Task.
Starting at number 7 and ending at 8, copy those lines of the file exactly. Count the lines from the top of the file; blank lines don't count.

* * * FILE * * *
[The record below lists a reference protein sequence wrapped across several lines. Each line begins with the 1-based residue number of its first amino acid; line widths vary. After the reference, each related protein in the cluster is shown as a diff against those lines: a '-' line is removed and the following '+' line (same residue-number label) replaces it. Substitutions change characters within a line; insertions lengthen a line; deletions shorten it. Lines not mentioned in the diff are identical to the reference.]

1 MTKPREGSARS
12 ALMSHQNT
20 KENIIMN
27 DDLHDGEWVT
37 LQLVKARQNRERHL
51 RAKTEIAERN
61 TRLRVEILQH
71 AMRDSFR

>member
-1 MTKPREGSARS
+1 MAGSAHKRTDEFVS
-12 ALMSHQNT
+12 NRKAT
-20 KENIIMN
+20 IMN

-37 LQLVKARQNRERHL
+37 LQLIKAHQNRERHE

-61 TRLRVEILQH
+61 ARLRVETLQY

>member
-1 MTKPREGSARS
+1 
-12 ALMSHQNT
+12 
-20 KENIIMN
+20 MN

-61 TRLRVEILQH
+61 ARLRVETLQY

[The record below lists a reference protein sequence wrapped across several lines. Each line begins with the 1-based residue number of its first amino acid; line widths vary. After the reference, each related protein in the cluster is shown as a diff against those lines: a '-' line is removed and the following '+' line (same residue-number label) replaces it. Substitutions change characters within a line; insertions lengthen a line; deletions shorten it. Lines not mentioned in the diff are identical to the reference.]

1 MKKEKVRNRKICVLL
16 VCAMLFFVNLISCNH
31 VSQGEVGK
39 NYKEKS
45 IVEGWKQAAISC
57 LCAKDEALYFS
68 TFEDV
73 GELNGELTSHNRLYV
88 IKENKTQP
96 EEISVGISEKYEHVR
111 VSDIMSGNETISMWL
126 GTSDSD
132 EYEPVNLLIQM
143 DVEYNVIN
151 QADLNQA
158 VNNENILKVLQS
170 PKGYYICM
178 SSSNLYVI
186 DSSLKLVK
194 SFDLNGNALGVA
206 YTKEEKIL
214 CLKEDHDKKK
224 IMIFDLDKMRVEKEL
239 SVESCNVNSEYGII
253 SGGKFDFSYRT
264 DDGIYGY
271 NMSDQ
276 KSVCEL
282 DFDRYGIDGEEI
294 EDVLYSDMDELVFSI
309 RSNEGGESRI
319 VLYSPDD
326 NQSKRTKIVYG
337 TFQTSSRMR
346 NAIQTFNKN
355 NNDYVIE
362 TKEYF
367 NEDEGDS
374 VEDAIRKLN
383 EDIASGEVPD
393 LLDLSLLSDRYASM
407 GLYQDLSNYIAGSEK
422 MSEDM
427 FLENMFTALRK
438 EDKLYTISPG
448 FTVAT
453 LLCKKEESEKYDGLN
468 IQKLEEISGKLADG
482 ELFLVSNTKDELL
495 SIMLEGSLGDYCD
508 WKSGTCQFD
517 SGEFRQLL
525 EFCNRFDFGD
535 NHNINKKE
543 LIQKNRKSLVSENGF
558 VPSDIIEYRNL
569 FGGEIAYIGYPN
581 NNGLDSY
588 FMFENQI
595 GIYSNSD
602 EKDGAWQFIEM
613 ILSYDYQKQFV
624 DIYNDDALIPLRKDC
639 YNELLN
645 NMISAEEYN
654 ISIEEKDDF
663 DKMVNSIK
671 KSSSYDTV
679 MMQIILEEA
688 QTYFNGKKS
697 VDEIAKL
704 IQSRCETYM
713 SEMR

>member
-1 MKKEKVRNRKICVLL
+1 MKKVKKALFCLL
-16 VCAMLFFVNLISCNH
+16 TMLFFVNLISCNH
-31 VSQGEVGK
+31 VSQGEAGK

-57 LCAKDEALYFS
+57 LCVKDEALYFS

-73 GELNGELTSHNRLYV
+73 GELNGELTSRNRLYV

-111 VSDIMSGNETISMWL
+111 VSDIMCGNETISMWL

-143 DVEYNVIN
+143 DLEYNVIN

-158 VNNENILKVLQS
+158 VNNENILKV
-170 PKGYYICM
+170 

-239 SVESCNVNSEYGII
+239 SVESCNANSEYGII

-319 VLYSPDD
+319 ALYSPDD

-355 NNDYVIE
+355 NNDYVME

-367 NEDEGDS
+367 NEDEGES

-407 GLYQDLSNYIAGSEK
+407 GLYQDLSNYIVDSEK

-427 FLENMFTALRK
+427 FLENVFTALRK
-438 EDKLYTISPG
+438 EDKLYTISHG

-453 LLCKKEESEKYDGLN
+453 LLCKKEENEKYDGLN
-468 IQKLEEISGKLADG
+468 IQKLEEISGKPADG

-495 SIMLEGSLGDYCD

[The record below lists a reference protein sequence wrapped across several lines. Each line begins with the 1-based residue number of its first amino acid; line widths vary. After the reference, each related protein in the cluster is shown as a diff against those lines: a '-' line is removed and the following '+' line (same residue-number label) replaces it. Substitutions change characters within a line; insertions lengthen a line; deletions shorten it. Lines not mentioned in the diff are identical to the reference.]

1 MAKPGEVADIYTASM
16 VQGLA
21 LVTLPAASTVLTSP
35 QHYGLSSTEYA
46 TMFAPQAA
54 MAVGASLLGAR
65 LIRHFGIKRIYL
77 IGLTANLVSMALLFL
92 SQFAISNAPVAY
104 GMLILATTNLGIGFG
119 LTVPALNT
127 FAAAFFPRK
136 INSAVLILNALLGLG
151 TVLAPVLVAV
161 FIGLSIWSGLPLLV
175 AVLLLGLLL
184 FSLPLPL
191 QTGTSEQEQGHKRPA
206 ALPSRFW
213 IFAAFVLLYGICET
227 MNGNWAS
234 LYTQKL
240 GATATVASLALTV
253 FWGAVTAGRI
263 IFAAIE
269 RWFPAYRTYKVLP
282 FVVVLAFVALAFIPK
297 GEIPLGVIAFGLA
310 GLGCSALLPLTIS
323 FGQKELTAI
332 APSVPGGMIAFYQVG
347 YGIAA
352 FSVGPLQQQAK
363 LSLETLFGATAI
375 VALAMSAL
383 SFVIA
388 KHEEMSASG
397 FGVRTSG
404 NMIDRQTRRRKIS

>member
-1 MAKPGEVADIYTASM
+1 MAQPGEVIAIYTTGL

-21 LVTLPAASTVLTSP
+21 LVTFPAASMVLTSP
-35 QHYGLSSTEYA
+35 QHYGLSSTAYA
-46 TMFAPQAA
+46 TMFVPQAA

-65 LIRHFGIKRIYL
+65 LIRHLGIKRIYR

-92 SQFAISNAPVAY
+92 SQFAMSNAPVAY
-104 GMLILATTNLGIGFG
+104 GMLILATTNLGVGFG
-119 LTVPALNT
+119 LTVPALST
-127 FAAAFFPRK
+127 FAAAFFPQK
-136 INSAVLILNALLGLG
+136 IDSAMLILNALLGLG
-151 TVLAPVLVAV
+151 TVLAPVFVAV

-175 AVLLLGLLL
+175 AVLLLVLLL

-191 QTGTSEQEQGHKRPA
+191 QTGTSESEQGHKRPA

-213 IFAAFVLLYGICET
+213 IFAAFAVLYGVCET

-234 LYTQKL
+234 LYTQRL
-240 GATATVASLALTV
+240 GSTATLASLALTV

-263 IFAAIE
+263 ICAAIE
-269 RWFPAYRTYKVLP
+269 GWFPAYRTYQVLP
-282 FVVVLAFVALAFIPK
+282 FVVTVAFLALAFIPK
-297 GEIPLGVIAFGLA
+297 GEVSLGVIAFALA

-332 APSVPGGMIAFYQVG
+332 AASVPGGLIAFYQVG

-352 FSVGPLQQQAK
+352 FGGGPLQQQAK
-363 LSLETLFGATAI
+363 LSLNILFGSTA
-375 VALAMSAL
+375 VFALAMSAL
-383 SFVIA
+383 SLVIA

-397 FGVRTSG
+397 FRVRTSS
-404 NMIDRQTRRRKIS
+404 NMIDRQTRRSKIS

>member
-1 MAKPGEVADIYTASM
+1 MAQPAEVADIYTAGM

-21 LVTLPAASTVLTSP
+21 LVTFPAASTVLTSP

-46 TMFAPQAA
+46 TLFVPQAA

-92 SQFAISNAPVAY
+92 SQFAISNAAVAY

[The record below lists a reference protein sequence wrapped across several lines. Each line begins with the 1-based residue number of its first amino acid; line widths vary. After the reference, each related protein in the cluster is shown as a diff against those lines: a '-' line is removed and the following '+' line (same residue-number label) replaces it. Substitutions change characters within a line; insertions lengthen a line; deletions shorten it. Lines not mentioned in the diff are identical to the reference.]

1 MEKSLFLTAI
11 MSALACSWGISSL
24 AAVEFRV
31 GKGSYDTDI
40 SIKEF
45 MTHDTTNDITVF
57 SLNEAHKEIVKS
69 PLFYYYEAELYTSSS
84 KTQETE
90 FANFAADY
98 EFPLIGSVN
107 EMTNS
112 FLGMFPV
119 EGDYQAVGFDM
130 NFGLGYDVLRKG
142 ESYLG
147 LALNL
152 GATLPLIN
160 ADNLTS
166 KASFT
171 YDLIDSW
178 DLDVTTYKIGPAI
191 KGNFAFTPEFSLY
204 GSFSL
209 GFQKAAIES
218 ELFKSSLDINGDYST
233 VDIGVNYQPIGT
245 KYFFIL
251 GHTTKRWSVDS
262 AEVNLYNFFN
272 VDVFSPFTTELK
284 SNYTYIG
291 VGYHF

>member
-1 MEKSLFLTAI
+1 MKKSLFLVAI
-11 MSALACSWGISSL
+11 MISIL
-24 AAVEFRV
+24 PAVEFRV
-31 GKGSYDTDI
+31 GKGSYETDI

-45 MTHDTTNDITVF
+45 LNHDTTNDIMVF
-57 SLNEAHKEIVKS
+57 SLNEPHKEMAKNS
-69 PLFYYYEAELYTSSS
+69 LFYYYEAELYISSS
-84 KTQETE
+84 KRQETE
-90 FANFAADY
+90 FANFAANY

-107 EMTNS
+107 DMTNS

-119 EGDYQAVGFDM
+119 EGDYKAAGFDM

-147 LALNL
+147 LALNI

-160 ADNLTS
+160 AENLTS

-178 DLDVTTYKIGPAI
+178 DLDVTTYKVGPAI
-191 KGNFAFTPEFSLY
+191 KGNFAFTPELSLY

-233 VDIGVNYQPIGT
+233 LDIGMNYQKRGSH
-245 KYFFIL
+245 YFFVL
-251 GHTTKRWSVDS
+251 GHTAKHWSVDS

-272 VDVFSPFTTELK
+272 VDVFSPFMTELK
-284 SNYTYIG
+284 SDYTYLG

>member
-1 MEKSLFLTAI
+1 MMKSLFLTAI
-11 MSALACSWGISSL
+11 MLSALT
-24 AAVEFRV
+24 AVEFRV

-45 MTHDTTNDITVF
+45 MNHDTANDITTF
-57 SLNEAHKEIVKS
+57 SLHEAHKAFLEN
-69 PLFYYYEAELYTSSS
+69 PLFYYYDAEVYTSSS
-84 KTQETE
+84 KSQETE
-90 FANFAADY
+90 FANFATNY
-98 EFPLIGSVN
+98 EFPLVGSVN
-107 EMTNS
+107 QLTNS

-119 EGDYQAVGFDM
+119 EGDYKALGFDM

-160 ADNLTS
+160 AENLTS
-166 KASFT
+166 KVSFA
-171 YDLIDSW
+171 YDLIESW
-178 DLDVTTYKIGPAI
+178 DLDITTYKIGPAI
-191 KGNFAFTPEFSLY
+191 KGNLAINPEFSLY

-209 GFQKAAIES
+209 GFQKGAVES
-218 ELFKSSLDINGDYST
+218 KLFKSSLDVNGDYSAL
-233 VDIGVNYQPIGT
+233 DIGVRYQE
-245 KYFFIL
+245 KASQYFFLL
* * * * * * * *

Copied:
51 RAKTEIAERN
61 TRLRVEILQH